[You may recall from the last chapter that the Summer family was watching a fierce storm. The story continues.]
A small brown sparrow, caught in the wet gusts of wind found herself being blown hopelessly farther from her shelter in the eaves of Mr. Groves barn. Her name was Margalo, and she had come from New York city to the countryside several months before, where she had befriended Mr. Grove’s pigeons who invited her to stay with them. This morning Margalo had gone out before the storm to visit her friend Cosette the mourning dove, who lived in a snug little clump of white pines near the river. Cosette was nesting and had sat comfortably on her single egg in its sparse nest of twigs while she and Margalo conversed. They had exchanged bits of poetry (they were both proficient poets) and Margalo had brought a tidy bunch of grass seed stalks as a gift for her friend. Cosette was very grateful for these, as she had been sitting on her egg and was able to go out less and less in recent days.
“I do believe - though of course not meaning to alarm you” Cosette had said in her meek, cooing voice, “that there is a hawk in our – our vicinity. I espied him swooping low above the tops of the pines yesterday afternoon, as the sun sank below the western horizon,
‘cov’ring the land,
with bountiful hand,
in tinctures of amber from regions sublime’.
Cosette paused, savouring this new poetic utterance and continued. “And I do believe, not discounting the ‘tinctures of amber’ in the air, that it was a red-tailed hawk. Oh dear!”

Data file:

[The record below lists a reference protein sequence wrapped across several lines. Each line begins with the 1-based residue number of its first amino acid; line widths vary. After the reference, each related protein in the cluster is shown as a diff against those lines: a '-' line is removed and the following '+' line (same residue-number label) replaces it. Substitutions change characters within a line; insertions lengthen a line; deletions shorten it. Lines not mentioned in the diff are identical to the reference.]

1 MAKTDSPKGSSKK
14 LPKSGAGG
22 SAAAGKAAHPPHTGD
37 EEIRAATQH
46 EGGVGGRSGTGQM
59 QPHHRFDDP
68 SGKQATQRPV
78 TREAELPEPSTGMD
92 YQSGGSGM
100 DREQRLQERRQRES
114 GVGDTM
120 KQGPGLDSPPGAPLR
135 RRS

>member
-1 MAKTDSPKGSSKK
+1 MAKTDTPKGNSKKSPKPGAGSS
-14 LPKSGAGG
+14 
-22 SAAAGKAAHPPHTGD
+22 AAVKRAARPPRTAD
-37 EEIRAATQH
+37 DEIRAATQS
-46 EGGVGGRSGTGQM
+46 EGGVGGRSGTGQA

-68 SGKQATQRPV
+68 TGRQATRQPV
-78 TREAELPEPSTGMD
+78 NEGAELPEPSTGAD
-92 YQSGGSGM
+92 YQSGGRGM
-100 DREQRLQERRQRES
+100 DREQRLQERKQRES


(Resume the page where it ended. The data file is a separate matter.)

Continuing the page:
“Oh dear,” echoed Margalo. Then she had looked at the sky and said, “Oh dear!” again, for dark clouds had begun to roll the light out of the sky. “I really must return to Mr. Grove’s barn without delay!”
“Do be careful, my cherished friend!” Cosette had said mournfully, as Margalo fluttered her wings with a final “Goodbye” and rose through the whispering pine branches into the damp, darkening air. The wind had begun to blow in fierce gusts before Margalo had gotten very far, driving her from her course, and then the rain had begun, making her way even more obscure. Now, Margalo did not know where she was. The Grove’s farm was nowhere in sight. She could see, however, the wide gray river in the distance, hazy and tossing in the rain, and knew that she must get her bearings and a proper command of her now soggy wings before she got too close to it. Rivers were nice to follow when flying north or south, or to perch in twiggy tree branches above the water where it flowed quietly. But the river was not quiet now, and if Margalo could not find a landing place, her weary, wet wings would give out - and she must not be above the rushing, deep river if that happened.
Margalo realized that she was rapidly approaching a large spruce tree. It was waving its shaggy wet branches in the wind and looked like a formidable giant, but Margalo knew that inside the spruce tree there would be shelter and some degree of dryness, so she made a desperate effort to fly toward it. Fortunately, the tree was in the general direction of the wind, so the desperate effort was not very desperate after all, and soon Margalo was resting safely within the prickly gray green boughs where only a few drops of rain plopped through now and then. She fluffed out her sodden feathers and huddled close to the trunk, where, lulled by the darkness and gentle swaying of the spruce tree, she fell asleep.